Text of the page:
Leonore Overture

collects the music and arts criticism of Keith Powers

Gluck's Paride ed Elena: the latest Odyssey Opera adventure.

Canadian soprano Mireille Asselin, who sings Elena. Chris Hutcheson photograph

Canadian soprano Mireille Asselin, who sings Elena. Chris Hutcheson photograph

“Paride ed Elena” changed opera forever. Almost nobody has ever heard of it. 

Largely neglected since its 1770 debut, Christoph Willibald Gluck’s opera gets a rare staging by Odyssey Opera for one weekend—Feb. 15 and 17, at the Huntington Avenue Theatre. OO Music director Gil Rose was intrigued by the work because of the way it acts as a transitional piece from the Baroque to the modern era.

“Gluck was the hinge,” Rose says. “He wrote earlier works in the opera seria style, with the focus on the solo singer, the virtuosity. Then he changed the focus to drama, stripped away the endless arias, the repeats, and the ornamentation. Gluck made opera into theater.”

“Paride ed Elena” belongs to a trilogy known as the Reform Operas, for the way they sit on the cusp of changing eras. Gluck (1714–87) began his composing career in the Baroque, with operas that ignored plot and focused on the skill of the performers. Baroque operas were an excuse to sing extravagantly; after his innovations, opera became more theatrical.

“Gluck is a weird fascination,” Rose says. “It’s the same reason that I have for liking other composers outside the repertoire. These transition works—it’s the communication in them that is so direct.”

“Paride ed Elena” begins the second half of Odyssey Opera’s season, which examines the mythological Paris and Helen relationship, as told three different ways: in “Paride ed Elena,” in Richard Strauss’s “Die ägyptische Helena” (to be staged in April), and in Jacques Offenbach’s “La belle Hélène” (staged this coming June).

Another fascination for Rose and the OO team—which includes Mireille Asselin singing the role of Helen, soprano Meghan Lindsay in a trouser role singing Paris, and soprano Erica Schuller as Cupid—is that all the parts are sung by female sopranos.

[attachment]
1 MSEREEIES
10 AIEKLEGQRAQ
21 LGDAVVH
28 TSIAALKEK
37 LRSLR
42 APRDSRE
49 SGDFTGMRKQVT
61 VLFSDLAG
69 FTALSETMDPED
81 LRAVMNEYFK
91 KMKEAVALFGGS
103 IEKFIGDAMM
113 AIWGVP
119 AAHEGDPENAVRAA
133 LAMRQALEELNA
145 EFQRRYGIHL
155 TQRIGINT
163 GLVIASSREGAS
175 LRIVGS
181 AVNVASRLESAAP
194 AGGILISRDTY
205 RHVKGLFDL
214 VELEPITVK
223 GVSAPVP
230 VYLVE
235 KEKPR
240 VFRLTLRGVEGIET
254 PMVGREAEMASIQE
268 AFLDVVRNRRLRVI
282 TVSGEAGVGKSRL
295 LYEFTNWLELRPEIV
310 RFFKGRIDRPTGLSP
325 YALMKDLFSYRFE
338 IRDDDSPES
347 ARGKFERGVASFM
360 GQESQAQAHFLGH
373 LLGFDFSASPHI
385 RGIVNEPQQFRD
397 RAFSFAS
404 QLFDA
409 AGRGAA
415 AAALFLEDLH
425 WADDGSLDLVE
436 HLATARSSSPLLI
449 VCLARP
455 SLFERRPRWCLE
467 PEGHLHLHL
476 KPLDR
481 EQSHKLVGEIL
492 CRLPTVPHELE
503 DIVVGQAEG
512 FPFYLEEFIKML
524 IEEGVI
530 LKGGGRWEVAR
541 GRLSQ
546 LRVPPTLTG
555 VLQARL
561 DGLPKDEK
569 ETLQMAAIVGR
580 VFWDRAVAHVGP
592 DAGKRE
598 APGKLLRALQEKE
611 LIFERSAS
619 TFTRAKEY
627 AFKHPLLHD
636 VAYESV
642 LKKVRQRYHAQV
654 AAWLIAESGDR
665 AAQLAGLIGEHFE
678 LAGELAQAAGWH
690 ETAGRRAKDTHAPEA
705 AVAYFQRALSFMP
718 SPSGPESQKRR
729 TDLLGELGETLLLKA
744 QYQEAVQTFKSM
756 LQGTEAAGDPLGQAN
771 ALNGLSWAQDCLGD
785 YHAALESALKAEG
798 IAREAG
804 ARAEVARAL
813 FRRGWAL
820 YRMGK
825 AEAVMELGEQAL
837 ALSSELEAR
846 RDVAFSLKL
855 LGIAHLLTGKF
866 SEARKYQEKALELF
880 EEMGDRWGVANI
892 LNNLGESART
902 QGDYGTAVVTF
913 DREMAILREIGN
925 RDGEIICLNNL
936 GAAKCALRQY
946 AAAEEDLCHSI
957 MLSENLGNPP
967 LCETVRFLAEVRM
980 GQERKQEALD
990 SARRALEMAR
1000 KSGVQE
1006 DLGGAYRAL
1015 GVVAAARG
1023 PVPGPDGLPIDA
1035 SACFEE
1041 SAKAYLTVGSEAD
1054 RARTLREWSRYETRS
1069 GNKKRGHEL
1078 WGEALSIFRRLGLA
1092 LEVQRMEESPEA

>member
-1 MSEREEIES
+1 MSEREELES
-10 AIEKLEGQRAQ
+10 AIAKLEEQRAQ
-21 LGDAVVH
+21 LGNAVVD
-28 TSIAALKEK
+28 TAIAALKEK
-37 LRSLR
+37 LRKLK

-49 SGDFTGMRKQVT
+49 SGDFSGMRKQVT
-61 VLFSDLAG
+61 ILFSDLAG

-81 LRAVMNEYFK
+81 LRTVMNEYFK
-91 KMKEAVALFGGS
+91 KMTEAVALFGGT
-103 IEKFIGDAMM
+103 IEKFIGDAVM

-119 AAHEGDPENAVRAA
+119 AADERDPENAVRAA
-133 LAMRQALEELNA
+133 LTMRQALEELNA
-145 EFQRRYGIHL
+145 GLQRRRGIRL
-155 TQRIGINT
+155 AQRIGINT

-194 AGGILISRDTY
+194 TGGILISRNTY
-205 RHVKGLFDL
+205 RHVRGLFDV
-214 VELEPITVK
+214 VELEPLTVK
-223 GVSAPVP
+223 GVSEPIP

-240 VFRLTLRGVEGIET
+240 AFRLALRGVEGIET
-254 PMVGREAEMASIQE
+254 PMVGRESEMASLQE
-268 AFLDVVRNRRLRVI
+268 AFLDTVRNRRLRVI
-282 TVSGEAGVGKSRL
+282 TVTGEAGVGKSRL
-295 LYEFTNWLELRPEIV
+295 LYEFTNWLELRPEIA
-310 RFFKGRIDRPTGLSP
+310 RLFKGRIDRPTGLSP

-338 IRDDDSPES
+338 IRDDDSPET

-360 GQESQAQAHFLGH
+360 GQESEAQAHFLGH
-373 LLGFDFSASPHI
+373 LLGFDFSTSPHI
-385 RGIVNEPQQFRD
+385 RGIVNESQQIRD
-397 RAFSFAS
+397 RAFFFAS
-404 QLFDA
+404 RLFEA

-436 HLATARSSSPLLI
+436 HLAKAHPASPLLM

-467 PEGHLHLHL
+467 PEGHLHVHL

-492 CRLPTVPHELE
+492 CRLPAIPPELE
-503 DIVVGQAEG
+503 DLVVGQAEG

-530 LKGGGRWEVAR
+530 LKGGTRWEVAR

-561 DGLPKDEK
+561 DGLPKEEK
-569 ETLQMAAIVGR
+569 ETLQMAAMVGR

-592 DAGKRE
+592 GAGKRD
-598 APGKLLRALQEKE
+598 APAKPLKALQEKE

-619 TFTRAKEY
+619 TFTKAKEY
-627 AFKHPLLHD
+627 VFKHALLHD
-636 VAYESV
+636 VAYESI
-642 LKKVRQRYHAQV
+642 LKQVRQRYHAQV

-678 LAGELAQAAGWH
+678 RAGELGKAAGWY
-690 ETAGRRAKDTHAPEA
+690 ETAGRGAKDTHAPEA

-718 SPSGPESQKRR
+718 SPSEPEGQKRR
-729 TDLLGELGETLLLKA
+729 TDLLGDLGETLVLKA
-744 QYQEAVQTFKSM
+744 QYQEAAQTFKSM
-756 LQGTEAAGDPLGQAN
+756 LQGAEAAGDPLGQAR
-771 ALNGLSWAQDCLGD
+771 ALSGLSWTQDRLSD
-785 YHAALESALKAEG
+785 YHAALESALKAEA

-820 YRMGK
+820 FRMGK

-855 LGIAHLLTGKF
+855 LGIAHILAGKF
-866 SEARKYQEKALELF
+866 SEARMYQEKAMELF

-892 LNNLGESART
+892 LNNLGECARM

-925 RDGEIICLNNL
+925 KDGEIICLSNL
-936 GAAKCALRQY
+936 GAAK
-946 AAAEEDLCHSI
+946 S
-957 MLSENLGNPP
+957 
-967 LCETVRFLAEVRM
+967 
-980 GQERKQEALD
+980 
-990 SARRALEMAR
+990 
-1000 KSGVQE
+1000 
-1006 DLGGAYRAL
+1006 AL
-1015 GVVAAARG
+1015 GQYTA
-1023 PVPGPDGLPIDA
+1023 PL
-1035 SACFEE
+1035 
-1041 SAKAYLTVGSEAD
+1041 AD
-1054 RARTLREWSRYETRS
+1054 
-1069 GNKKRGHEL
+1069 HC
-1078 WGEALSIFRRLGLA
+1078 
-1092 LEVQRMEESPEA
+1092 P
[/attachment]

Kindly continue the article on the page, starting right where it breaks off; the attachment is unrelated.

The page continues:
“The Paris character was originally a castrati,” Rose says, “but soprano does very nicely. And it’s great to have women in the all major parts. I love pants roles—it lends an ambiguity to the sexual interaction. A good director—and we have a great one—can subtly utilize that.” Crystal Manich, with broad international credits creating unusual stagings, directs. 

The myth of Paris and Helen gets summed up in one threadbare phrase: “The face that launched a thousand ships.” When the married Helen follows the affections of Paris—who has judged her the most beautiful of women, angering the goddesses—the repercussions lead to the Trojan War. “Paride ed Elena” details the beginning of that story—the judgment of Paris.

It took a bit for Asselin to warm to the role of Helen—she wasn’t familiar with the work either. “When I was approached about it I said, ‘Well, let me take a look at the score.’ I had never heard of it. The more I looked, I realized this was a fantastic piece.” Once she was committed, the real work began.

“Singing an opera role is like running a marathon,” she says. “It doesn’t matter if it’s a one-off, or you get to do 12 performances. There’s an amazing amount of prep and study. The work is the same no matter how many shows you perform.”

When Asselin compares the role to a marathon, she wasn’t just buying into a convenient metaphor. “The second half of this opera is relentless. It’s the pace that’s challenging,” she says. “There’s a massive amount of recit. The key is knowing where I can save some energy, when I have a chorus thing and I can get a drink of water. It’s about being smart.”

It’s a love story, and the emotional turmoil that ensues would challenge any performer—singer or not. Asselin and the rest of the cast need to act out a shifting drama, but also sing beautifully. “You have to be able to rip your heart out onstage without losing your breath,” she says. “When we tighten up, we get that tense lump in your throat. That’s the last thing a singer needs. The acting is really important, because the average audience consumes so much TV and cinema. Opera needs to reach that level of storytelling.”

And in this case, tell the story in only two performances. Rather than bemoan the fact that so much work goes into such a short run, Rose focuses on the opera itself, and building a following.

“We’re a young company, with a progressive, niche agenda,” he says. “The level of audience growth is not as rapid as if we were doing standard rep.

“When I start building my second house, then I’ll add a third performance,” he jokes. “But our audiences are growing. It’s just hard to measure. With only one weekend of performances, if there’s bad weather, our data gets skewed. If you did seven or eight performances, you’d have a lot more data.

“I can’t pay much attention to that anyway,” he says. “We’re committed to what we’re doing—there is a reason, we’re not just here to perpetuate our existence.”

Odyssey Opera stages Gluck’s “Paride ed Elena” Feb. 15 and 17 in the Huntington Avenue Theatre, 264 Huntington Ave., Boston. For tickets ($25 and up) visit odysseyopera.org or call 617 826-1626.

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